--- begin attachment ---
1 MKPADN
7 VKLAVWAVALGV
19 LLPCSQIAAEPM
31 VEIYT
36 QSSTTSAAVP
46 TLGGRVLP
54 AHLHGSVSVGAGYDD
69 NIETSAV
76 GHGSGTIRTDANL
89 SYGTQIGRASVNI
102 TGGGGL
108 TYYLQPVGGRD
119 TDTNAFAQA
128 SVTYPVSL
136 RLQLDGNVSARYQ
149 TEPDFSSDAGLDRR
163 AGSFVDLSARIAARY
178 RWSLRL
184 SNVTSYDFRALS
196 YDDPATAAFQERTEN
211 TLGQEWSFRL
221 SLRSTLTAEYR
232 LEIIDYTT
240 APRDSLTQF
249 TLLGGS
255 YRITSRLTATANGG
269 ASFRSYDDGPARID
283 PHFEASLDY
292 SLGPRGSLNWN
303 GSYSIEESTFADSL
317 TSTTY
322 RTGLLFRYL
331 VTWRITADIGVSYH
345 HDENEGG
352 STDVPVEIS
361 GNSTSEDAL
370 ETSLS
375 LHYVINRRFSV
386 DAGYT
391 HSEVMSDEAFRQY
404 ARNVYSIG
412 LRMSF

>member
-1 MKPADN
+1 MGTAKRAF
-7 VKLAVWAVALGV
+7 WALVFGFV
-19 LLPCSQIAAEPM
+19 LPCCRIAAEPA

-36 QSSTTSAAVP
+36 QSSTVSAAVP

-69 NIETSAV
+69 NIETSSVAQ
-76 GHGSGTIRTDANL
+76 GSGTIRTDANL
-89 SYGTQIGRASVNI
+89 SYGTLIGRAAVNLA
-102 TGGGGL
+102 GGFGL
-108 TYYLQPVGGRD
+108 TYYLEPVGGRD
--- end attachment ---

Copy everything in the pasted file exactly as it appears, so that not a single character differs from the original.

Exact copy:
1 MKPADN
7 VKLAVWAVALGV
19 LLPCSQIAAEPM
31 VEIYT
36 QSSTTSAAVP
46 TLGGRVLP
54 AHLHGSVSVGAGYDD
69 NIETSAV
76 GHGSGTIRTDANL
89 SYGTQIGRASVNI
102 TGGGGL
108 TYYLQPVGGRD
119 TDTNAFAQA
128 SVTYPVSL
136 RLQLDGNVSARYQ
149 TEPDFSSDAGLDRR
163 AGSFVDLSARIAARY
178 RWSLRL
184 SNVTSYDFRALS
196 YDDPATAAFQERTEN
211 TLGQEWSFRL
221 SLRSTLTAEYR
232 LEIIDYTT
240 APRDSLTQF
249 TLLGGS
255 YRITSRLTATANGG
269 ASFRSYDDGPARID
283 PHFEASLDY
292 SLGPRGSLNWN
303 GSYSIEESTFADSL
317 TSTTY
322 RTGLLFRYL
331 VTWRITADIGVSYH
345 HDENEGG
352 STDVPVEIS
361 GNSTSEDAL
370 ETSLS
375 LHYVINRRFSV
386 DAGYT
391 HSEVMSDEAFRQY
404 ARNVYSIG
412 LRMSF

>member
-1 MKPADN
+1 MGTAKRAF
-7 VKLAVWAVALGV
+7 WALVFGFV
-19 LLPCSQIAAEPM
+19 LPCCRIAAEPA

-36 QSSTTSAAVP
+36 QSSTVSAAVP

-69 NIETSAV
+69 NIETSSVAQ
-76 GHGSGTIRTDANL
+76 GSGTIRTDANL
-89 SYGTQIGRASVNI
+89 SYGTLIGRAAVNLA
-102 TGGGGL
+102 GGFGL
-108 TYYLQPVGGRD
+108 TYYLEPVGGRD